“Devil’s Throat”, visitors must ride the ecological train surrounded by butterflies and wildlife. When you get to the waterfall access, expect to find several different trails for a compliation of different views. If visitors seek thrills, the “Devil’s Throat” is for you; located at the highest point in the falls, there is a view straight down that is a mix of sensations, views, sounds, and emotions-- a truly indescrible natural beauty. Need something a little more mild? Walk along the Upper Circuit and have beautiful panoramic views of the falls
and along the upper Iguazu River. Want a a view from below? Take the Lower Circuit with strategically placed catwalks with several vantage points of the falls, with an intimate encounter with nature. Betweens the waterfall views that leave you wanting more, there are still so many options to explore in this aweinspiring place: the Macuco Trail filled with lemers, the adventure to San Martin Island in the heart of the falls, the Full Moon Walk, and dining in “La Selva” Restaurant. Simply, Cataratas is anything but simple. May 2012 / CAPTURE • 11
what to carry in everyday travel When traveling abroad there are certain things that are not a luxury, but almost considered a necessity to be ready and prepared under different circumstances. What if you’re roaming around the downtown alleys discovering hidden local treasures and it rains? Or if your camera dies, you run out of space on your memory card, you get lost and can’t find your way back. In any kind of circumstance when you are out of your comfort zone and home, preparation can save stress and allow more time to enjoy. First a necessity is a durable and reliable camera; whatever kind is at the discretion of the owner, whether a SLR, point and shoot, or in between. It is typically advised to have one to tweak the settings for the more artistic approach as well as a point and shoot in case the shot has a very narrow window of capturing. Another thing to carry in your bag is extra batteries and memory cards. Nothing is quite as regretful as forgetting to pack extra when your camera dies or the card is full and you can’t capture any more. At typical stores there are many different options, but a 4 GB to 16 GB 12 • CAPTURE / May 2012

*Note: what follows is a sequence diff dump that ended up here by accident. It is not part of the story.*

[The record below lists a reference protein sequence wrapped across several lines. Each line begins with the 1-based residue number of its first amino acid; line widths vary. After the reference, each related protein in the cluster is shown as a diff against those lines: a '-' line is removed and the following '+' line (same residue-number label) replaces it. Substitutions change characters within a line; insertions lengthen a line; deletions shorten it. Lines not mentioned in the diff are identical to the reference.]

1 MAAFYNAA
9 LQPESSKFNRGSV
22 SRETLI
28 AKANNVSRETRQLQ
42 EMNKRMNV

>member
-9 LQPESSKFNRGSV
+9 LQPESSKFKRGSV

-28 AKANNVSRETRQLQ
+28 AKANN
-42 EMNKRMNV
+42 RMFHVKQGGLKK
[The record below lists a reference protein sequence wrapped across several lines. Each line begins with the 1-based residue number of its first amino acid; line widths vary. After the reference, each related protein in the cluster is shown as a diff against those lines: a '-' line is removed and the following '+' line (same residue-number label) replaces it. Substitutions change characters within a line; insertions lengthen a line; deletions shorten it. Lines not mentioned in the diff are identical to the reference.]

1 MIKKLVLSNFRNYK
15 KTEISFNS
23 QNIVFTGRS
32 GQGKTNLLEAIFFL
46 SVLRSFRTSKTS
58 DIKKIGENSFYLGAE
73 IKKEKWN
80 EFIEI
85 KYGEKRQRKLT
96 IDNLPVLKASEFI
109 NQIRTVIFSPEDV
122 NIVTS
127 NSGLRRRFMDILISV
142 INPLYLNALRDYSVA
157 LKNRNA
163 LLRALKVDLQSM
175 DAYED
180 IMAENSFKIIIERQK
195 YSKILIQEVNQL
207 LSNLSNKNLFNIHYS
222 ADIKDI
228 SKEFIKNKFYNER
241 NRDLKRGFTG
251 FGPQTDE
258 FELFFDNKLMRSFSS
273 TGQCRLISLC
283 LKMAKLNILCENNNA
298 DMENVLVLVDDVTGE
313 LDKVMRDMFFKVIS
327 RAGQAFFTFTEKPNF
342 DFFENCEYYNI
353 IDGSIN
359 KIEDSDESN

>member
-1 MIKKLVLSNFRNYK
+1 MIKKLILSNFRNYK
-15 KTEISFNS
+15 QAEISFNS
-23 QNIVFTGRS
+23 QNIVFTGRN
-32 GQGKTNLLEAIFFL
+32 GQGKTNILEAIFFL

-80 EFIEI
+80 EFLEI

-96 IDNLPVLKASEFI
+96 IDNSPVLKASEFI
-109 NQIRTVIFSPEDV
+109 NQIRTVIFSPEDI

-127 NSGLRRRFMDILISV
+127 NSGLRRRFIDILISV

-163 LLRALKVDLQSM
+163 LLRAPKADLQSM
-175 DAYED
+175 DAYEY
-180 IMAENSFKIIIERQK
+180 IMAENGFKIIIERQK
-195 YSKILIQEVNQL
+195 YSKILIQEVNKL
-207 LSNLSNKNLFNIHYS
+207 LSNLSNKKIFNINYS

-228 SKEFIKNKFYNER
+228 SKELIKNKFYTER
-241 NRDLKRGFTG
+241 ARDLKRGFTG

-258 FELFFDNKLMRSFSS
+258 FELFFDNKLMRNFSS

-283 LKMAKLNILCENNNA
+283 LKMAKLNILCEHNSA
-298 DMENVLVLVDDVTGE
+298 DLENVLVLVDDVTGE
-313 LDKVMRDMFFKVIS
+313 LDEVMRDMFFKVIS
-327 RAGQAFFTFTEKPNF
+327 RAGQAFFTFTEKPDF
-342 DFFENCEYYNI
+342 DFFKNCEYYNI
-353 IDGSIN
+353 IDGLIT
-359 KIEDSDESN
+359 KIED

card would be sufficient, depending on the degree of intensity your shooting is with quantity and quality. A lens wipe comes in handy when wanting to clean smudges of the lens. Cleaning with normal cloth can potentially damage the surface of the lens. Hand sanitizer or disinfectant wipes are valuable when traveling abroad when you go to eat at a restaurant that may not have public restrooms. You want to experience the trip in pictures and activities, not on the surface of your food. Enjoy the taste, not the germs. Sometimes cell phones can’t receive reception in far places so a map would be useful in case of getting lost and you don’t speak the local language. If you don’t have time or want to eat a heavy meal, bring along some snack items like granola or trail mix to give energy and a delightful munch. Although these are the bare necessities, the rest is completely up to the traveler, catering to whatever need is there. So pack up, charge up, and get out there.
Canon Never Miss A Moment
May 2012 / CAPTURE â€˘ 13
Age: 21 Hometown: Chicago Current Town: Warner Robbins, Ga. Travel Highlights: Brazil, India, Australia, Great Barrier Reef, Greece, Scotland Biggest Inspiration: Her fiance Christopher, who is a film producer and photographer Most enjoyable aspect to photography: doing odd angles and UP CLOSE Time doing photography: 5 years Contact Information: Melody Adams 912.441.6946 email@example.com
Melody joy ADAMS
photographer highlight 14 â€˘ CAPTURE / May 2012
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a natural phenomenon The rock islands of Palau in Micronesia, located in the South Pacific, is unlike any in the world. Palau has islands scattered throughout like little pebbles on a beach, and the inhabitants and natural decor vary at each. On Eil Malk island, jellyfish reality is suspended. Anyone that wants to, can snorkel through massive swarms of jellyfish and not get stung! Over hundreds of years, the golden and moon jellyfish of Jellyfish Lake have naturally lost their sting because they haven’t had to ward off any predators.
After a lifetime of being taught to avoid jellyfish encounters, when arriving here it is somewhat difficult to go against that teaching. In these waters, snorkelers still feel uneasy entering the water. The sheer volume of jellyfish, as far as anyone can see, is mind-blowing. Every inch is covered with them. Once you actually get in the water, you quickly realize that bumping into one at least, but more like several, is unavoidable. Don’t be afraid though, when it actually happens, the moment is surreal.